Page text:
(Clarification: you apply for IRRRL through a mortgage broker, but before you apply, you should review program details with a Veterans Service Officer -- with interest rates having been so low so long, it's an unusual veteran who will be able to benefit from the IRRRL program -- meanwhile, the broker will make out like a bandit, and try to jack you into adding home improvements to your loan on top of charging you points and origination fees. Unless you have an unusually high-interest loan that you somehow have failed to refi already, you are probably going to be better off keeping your existing loan and using the money that you would spend on this to pay off higher cost loans, such as credit cards or student loans.)
How elderly homeowners get ripped off: forgetting the rule that THERE AIN'T NO SUCH THING AS A FREE LUNCH
Shady high-pressure sales types love to offer elderly people "free" meals and "free" trips and lots of "free" things. Now ask yourself: do you honestly think they would send you come-ons like the one above if they didn't have absolute certainty that the profits they will make off the people who fall for their pitch will more than pay for the piddling costs of these "free" meals and the postcards?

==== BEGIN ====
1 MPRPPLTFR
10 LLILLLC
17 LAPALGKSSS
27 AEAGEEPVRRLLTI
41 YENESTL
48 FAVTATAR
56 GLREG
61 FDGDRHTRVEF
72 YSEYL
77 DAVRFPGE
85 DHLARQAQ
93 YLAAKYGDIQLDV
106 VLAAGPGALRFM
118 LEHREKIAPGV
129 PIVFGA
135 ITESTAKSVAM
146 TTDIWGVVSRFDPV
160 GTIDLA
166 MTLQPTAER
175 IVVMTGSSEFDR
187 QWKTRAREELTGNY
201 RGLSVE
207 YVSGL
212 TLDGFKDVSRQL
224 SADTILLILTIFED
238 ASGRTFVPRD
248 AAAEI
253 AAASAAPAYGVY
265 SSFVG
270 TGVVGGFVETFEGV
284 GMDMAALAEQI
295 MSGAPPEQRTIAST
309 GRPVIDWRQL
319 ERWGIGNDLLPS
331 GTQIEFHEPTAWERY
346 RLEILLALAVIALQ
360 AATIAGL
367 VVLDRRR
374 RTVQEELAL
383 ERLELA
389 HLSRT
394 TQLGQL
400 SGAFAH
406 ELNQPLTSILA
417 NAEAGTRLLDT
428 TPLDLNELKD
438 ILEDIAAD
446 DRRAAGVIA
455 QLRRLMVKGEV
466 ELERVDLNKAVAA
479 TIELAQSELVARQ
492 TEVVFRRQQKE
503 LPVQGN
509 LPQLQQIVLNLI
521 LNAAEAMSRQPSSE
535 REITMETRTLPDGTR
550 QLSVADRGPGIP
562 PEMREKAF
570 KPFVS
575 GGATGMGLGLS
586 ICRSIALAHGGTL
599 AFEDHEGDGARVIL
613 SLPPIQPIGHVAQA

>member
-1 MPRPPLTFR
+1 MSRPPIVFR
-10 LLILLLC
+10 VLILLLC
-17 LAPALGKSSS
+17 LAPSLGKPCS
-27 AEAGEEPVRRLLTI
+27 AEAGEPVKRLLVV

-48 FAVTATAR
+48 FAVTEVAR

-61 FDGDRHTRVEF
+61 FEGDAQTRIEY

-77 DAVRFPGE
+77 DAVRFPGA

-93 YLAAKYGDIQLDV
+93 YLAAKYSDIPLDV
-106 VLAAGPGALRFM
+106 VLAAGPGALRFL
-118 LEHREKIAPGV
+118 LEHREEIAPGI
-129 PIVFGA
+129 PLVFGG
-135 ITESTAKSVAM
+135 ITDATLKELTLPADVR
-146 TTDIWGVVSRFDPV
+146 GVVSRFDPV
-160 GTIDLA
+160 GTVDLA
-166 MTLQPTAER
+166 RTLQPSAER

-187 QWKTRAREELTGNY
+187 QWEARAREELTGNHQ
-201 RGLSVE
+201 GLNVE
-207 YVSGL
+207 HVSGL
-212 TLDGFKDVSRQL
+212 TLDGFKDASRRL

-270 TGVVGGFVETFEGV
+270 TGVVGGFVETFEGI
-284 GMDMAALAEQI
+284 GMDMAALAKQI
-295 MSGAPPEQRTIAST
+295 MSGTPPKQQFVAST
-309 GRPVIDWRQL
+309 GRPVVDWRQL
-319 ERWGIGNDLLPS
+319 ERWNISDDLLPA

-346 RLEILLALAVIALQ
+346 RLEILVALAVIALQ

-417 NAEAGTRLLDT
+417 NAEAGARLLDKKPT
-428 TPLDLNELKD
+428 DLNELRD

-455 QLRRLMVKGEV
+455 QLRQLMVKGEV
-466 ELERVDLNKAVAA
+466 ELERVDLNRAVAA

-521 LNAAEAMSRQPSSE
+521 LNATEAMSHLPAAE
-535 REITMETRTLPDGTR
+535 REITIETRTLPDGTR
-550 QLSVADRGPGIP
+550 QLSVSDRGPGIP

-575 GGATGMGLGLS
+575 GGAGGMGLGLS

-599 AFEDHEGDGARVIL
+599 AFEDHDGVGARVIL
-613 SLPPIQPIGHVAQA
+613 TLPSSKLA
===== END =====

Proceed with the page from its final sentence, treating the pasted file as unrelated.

If you want to get honest, unbiased advice on ways to save money on your home energy costs, call the Energy Trust of Oregon at 1.866.368.7878 or send them an email at email@example.com to request more information about home energy conservation programs. You already pay for ETO programs and services through a small surcharge on your monthly utility bills -- so you should use the program you've already paid for. ETO is a nonprofit whose mission is to help the Northwest reach its conservation goals. They will help you evaluate all your energy and money-saving options at no cost, and they aren't selling anything.